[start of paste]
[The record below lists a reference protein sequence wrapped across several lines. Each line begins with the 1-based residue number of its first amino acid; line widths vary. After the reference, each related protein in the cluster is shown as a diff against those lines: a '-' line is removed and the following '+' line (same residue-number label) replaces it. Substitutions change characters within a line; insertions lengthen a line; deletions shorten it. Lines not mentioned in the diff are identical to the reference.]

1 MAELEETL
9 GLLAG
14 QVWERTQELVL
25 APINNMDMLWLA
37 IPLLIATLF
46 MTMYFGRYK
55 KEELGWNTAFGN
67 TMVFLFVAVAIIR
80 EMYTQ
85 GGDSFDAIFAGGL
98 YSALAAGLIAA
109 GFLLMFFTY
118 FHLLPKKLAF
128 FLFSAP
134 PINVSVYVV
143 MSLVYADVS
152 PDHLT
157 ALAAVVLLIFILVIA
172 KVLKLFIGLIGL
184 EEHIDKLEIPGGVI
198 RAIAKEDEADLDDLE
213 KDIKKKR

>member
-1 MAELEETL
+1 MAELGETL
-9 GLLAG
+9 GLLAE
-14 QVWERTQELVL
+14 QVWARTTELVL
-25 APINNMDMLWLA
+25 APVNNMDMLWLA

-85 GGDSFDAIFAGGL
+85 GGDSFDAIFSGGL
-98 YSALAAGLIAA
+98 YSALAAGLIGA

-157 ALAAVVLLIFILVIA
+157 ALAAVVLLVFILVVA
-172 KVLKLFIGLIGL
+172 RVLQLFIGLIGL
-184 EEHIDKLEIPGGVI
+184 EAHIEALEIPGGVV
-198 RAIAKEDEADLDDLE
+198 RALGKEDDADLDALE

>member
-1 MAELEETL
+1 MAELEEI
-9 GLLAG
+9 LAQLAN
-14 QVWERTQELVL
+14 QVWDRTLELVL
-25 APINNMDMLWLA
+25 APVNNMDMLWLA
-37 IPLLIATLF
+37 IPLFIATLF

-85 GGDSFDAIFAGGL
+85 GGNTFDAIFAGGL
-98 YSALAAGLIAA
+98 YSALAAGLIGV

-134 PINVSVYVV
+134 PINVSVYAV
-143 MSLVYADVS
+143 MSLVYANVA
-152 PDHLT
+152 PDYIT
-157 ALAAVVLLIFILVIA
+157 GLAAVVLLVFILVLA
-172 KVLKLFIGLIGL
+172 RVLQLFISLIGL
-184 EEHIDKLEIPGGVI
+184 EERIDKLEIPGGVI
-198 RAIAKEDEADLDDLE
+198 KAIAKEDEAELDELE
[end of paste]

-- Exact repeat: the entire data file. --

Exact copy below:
[The record below lists a reference protein sequence wrapped across several lines. Each line begins with the 1-based residue number of its first amino acid; line widths vary. After the reference, each related protein in the cluster is shown as a diff against those lines: a '-' line is removed and the following '+' line (same residue-number label) replaces it. Substitutions change characters within a line; insertions lengthen a line; deletions shorten it. Lines not mentioned in the diff are identical to the reference.]

1 MAELEETL
9 GLLAG
14 QVWERTQELVL
25 APINNMDMLWLA
37 IPLLIATLF
46 MTMYFGRYK
55 KEELGWNTAFGN
67 TMVFLFVAVAIIR
80 EMYTQ
85 GGDSFDAIFAGGL
98 YSALAAGLIAA
109 GFLLMFFTY
118 FHLLPKKLAF
128 FLFSAP
134 PINVSVYVV
143 MSLVYADVS
152 PDHLT
157 ALAAVVLLIFILVIA
172 KVLKLFIGLIGL
184 EEHIDKLEIPGGVI
198 RAIAKEDEADLDDLE
213 KDIKKKR

>member
-1 MAELEETL
+1 MAELGETL
-9 GLLAG
+9 GLLAE
-14 QVWERTQELVL
+14 QVWARTTELVL
-25 APINNMDMLWLA
+25 APVNNMDMLWLA

-85 GGDSFDAIFAGGL
+85 GGDSFDAIFSGGL
-98 YSALAAGLIAA
+98 YSALAAGLIGA

-157 ALAAVVLLIFILVIA
+157 ALAAVVLLVFILVVA
-172 KVLKLFIGLIGL
+172 RVLQLFIGLIGL
-184 EEHIDKLEIPGGVI
+184 EAHIEALEIPGGVV
-198 RAIAKEDEADLDDLE
+198 RALGKEDDADLDALE

>member
-1 MAELEETL
+1 MAELEEI
-9 GLLAG
+9 LAQLAN
-14 QVWERTQELVL
+14 QVWDRTLELVL
-25 APINNMDMLWLA
+25 APVNNMDMLWLA
-37 IPLLIATLF
+37 IPLFIATLF

-85 GGDSFDAIFAGGL
+85 GGNTFDAIFAGGL
-98 YSALAAGLIAA
+98 YSALAAGLIGV

-134 PINVSVYVV
+134 PINVSVYAV
-143 MSLVYADVS
+143 MSLVYANVA
-152 PDHLT
+152 PDYIT
-157 ALAAVVLLIFILVIA
+157 GLAAVVLLVFILVLA
-172 KVLKLFIGLIGL
+172 RVLQLFISLIGL
-184 EEHIDKLEIPGGVI
+184 EERIDKLEIPGGVI
-198 RAIAKEDEADLDDLE
+198 KAIAKEDEAELDELE